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DCDarling

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About DCDarling

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    Pre-PA

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  1. I'll be attending as well! I've started perusing fb listings (there is a nyc housing group you can join) but I will most likely go up to nyc in February and look with the intention of signing a lease since things turnover so quickly. Did they give you any idea of when they might be able to release a full class list/send an email?
  2. So I was in the same boat (applied late May and hadn't heard about a secondary into early August) so I decided to just call and check-in. While the woman couldn't tell me anything specific, she was able to tell me my app was 'under review' still. Two days later I got a secondary application. I'm not sure if my app maybe had gotten overlooked since I submitted early and the call helped or maybe the call made no difference whatsoever and I would have gotten the secondary anyways, but I think calling could be worth it. Just thought I'd share.
  3. @zoom123 Did you receive the secondary application via snail mail or email?
  4. Yes, sorry for the incomplete information. Maybe I'm over thinking things. I just worry about not being challenged since as much as this is to 'fulfill a requirement' it will be for a couple years and id like to grow my skills. But I am excited to be immersed in a hospital setting. I think there are some intangibles from hospital flow and the variety of providers that wouldn't be available in private practice. I sincerely appreciate the patience and input from those of you who have taken the time to respond. Enjoy your weekend!
  5. Do you think the fact that the inpatient job is at Vanderbilt University Medical Center would factor in at all? (Sorry I seem like I'm beating a dead horse)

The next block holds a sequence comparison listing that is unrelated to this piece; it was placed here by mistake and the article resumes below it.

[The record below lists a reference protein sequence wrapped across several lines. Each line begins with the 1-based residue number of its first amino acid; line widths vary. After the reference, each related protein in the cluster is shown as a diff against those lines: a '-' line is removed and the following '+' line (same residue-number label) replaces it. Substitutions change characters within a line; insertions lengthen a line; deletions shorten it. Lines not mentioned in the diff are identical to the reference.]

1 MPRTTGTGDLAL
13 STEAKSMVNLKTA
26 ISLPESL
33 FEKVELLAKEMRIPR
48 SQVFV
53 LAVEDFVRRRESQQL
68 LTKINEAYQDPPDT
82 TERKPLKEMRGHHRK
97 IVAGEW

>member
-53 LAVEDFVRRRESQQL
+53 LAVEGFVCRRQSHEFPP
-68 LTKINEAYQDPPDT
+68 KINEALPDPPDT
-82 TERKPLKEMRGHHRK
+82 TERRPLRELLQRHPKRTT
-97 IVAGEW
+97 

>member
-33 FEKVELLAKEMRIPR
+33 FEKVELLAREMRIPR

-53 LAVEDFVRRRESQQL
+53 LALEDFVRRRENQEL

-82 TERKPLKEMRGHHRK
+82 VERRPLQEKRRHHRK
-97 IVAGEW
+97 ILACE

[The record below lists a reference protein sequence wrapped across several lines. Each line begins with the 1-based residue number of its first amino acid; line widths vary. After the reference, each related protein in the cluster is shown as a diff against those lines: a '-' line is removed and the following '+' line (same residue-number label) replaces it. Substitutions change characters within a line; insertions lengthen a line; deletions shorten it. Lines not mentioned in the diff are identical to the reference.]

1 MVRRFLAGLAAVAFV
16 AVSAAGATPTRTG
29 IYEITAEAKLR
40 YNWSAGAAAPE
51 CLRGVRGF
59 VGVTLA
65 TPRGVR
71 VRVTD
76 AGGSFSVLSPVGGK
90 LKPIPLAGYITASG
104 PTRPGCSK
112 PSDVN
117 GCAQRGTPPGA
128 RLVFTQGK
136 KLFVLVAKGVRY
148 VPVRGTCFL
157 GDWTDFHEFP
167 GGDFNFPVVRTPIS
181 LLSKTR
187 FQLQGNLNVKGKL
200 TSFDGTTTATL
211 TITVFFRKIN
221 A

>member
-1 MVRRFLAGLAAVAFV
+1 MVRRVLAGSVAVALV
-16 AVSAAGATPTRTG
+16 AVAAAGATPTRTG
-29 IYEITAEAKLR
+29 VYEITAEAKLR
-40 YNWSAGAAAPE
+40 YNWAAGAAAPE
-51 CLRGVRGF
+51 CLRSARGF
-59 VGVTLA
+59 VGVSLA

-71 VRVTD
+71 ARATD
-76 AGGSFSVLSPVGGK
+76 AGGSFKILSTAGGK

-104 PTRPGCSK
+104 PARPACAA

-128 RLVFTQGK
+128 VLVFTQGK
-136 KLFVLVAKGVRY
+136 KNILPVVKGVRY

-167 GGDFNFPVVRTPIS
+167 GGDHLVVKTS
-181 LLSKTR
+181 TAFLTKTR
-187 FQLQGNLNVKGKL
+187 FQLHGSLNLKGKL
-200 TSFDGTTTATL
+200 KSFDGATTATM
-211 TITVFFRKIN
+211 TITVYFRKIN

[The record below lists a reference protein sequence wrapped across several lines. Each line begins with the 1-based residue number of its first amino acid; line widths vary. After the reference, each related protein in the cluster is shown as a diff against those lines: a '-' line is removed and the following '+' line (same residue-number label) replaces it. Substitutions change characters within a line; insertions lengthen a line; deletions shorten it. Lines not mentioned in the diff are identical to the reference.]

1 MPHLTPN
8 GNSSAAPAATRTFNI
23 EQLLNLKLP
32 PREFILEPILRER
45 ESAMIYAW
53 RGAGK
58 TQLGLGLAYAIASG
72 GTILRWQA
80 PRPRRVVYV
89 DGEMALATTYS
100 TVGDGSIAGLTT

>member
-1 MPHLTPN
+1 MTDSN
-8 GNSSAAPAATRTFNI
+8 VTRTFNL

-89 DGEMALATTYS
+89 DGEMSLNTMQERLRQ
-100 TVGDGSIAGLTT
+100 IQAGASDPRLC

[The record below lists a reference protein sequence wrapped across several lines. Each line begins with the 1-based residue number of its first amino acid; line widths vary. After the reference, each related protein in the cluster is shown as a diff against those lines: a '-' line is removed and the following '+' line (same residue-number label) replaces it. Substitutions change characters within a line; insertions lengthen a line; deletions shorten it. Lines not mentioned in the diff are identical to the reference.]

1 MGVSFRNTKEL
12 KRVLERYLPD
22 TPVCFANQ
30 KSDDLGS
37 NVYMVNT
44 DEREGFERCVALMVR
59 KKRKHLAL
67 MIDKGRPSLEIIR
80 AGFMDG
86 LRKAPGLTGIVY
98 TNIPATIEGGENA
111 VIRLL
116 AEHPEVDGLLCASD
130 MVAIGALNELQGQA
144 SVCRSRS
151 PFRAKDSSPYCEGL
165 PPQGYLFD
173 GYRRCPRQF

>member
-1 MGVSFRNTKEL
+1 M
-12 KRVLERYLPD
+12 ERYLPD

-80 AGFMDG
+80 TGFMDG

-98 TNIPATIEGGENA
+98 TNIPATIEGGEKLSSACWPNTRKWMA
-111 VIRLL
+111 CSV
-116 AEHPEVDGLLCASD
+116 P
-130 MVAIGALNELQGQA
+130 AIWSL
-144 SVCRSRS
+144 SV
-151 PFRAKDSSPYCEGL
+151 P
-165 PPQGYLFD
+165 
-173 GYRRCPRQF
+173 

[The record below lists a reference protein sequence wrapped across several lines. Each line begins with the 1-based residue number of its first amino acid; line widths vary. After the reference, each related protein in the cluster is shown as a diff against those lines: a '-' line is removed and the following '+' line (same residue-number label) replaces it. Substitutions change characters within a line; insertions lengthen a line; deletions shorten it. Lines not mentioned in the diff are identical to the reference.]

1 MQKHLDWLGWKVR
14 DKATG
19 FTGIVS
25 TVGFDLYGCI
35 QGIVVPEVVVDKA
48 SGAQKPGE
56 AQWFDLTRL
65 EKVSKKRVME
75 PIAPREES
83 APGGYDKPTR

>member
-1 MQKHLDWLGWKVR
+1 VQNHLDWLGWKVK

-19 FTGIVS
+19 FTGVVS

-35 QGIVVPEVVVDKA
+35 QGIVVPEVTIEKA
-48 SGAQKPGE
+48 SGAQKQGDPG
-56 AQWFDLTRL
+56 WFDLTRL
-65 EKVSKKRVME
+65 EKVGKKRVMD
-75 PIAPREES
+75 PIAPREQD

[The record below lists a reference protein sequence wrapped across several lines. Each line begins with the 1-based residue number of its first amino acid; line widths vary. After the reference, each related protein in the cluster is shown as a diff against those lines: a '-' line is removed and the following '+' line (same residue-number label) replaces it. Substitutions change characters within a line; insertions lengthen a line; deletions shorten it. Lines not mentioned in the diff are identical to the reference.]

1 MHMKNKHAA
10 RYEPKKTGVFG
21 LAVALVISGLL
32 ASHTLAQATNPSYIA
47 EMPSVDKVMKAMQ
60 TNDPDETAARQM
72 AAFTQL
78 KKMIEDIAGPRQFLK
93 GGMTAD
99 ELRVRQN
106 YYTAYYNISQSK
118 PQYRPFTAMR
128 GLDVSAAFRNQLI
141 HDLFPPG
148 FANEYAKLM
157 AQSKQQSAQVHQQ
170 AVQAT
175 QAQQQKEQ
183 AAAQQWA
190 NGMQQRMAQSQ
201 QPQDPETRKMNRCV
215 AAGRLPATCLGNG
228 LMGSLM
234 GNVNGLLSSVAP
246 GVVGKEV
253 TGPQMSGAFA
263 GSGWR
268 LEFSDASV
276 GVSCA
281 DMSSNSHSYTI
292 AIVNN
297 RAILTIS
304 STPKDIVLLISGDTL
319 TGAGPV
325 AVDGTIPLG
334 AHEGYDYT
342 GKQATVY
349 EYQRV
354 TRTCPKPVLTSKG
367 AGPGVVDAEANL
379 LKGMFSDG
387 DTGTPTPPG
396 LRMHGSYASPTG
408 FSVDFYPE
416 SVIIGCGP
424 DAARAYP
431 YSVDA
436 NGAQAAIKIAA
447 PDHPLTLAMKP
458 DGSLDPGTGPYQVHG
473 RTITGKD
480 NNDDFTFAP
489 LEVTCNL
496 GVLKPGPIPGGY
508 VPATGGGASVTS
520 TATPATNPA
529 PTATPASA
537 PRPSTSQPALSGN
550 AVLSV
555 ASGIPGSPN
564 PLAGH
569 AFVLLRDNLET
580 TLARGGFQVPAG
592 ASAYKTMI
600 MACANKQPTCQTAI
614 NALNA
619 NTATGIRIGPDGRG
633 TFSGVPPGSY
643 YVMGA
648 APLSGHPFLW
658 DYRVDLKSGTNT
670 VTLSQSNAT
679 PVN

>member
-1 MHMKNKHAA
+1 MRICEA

6. Thank you to everyone for the advice! One last piece I have to ask is while I like the first job better it is in a more expensive area (higher cost of living with more income taxes) while the second job is in a cheaper area and I would be closer to family. Do you think the bit of financial sacrifice (I'd still be saving just not as much) and the smaller support network would be worth it in the long run?
  7. Hi HanSolo, Do you think inpatient/hospital setting would be better exposure and look better than a private practice?
  8. Hello, I am currently choosing between job offers and was wondering which of the following would be better patient care experience from a PA admissions standpoint? Job 1: Cardiac Technician in a private practice Cardiology Office Role Description: Clinical chart preparation, obtaining vitals (ECG, BP, etc) as well as chief complaint and reason for visit from patient; reviewing current medication list, past medical history and review of systems. Applies and instructs on holter monitor use. Authorizes prescription refills; enters EMR data; and provides patient education. We also do some exercise stress testing with patients. Job 2: Inpatient Exercise Physiologist at Cardiac Rehabilitation Role Description: Primarily focused on patient ambulation in cardiovascular patients (post surgery, PCI, re-vascularization, etc) which involves basic bedside range of motion exercises and/or walking. As patients progress the exercise physiologist team encourages ambulation on exercise equipment on the CVCU floor while monitoring blood pressure and vitals. Another large component of the job involves patient education, risk factor modification, and facilitation of patients into a Phase II cardiac rehabilitation program after discharge. I want to be in the best position to learn as much as possible while getting exposed to things and setting myself up well for PA school. Any and all comments are welcome. Thank you. DCDarling